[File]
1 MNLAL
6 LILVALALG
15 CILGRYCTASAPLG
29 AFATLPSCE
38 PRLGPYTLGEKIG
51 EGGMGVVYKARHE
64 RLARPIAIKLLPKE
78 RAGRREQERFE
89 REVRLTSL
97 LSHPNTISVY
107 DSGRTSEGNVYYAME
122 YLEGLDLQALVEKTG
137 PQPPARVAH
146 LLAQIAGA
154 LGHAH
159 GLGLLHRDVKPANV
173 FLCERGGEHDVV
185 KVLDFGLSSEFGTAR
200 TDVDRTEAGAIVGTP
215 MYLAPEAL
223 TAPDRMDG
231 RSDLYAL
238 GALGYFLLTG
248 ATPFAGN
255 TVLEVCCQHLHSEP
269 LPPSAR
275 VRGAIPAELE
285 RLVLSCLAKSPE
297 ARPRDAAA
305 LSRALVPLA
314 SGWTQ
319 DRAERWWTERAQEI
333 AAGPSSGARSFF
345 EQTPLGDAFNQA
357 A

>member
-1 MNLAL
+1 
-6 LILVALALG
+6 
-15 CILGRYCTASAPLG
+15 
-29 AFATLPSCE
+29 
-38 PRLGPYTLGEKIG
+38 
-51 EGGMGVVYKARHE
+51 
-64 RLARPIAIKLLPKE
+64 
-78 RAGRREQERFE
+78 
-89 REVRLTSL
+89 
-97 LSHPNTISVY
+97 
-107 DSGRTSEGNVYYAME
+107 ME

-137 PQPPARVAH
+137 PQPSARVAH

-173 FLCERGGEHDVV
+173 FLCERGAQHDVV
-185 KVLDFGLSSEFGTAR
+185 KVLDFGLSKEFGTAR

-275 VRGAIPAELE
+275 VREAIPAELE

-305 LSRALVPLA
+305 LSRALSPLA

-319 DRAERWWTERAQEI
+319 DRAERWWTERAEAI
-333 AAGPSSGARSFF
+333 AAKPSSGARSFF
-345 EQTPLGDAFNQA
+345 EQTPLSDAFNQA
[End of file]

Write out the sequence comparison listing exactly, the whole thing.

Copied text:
1 MNLAL
6 LILVALALG
15 CILGRYCTASAPLG
29 AFATLPSCE
38 PRLGPYTLGEKIG
51 EGGMGVVYKARHE
64 RLARPIAIKLLPKE
78 RAGRREQERFE
89 REVRLTSL
97 LSHPNTISVY
107 DSGRTSEGNVYYAME
122 YLEGLDLQALVEKTG
137 PQPPARVAH
146 LLAQIAGA
154 LGHAH
159 GLGLLHRDVKPANV
173 FLCERGGEHDVV
185 KVLDFGLSSEFGTAR
200 TDVDRTEAGAIVGTP
215 MYLAPEAL
223 TAPDRMDG
231 RSDLYAL
238 GALGYFLLTG
248 ATPFAGN
255 TVLEVCCQHLHSEP
269 LPPSAR
275 VRGAIPAELE
285 RLVLSCLAKSPE
297 ARPRDAAA
305 LSRALVPLA
314 SGWTQ
319 DRAERWWTERAQEI
333 AAGPSSGARSFF
345 EQTPLGDAFNQA
357 A

>member
-1 MNLAL
+1 
-6 LILVALALG
+6 
-15 CILGRYCTASAPLG
+15 
-29 AFATLPSCE
+29 
-38 PRLGPYTLGEKIG
+38 
-51 EGGMGVVYKARHE
+51 
-64 RLARPIAIKLLPKE
+64 
-78 RAGRREQERFE
+78 
-89 REVRLTSL
+89 
-97 LSHPNTISVY
+97 
-107 DSGRTSEGNVYYAME
+107 ME

-137 PQPPARVAH
+137 PQPSARVAH

-173 FLCERGGEHDVV
+173 FLCERGAQHDVV
-185 KVLDFGLSSEFGTAR
+185 KVLDFGLSKEFGTAR

-275 VRGAIPAELE
+275 VREAIPAELE

-305 LSRALVPLA
+305 LSRALSPLA

-319 DRAERWWTERAQEI
+319 DRAERWWTERAEAI
-333 AAGPSSGARSFF
+333 AAKPSSGARSFF
-345 EQTPLGDAFNQA
+345 EQTPLSDAFNQA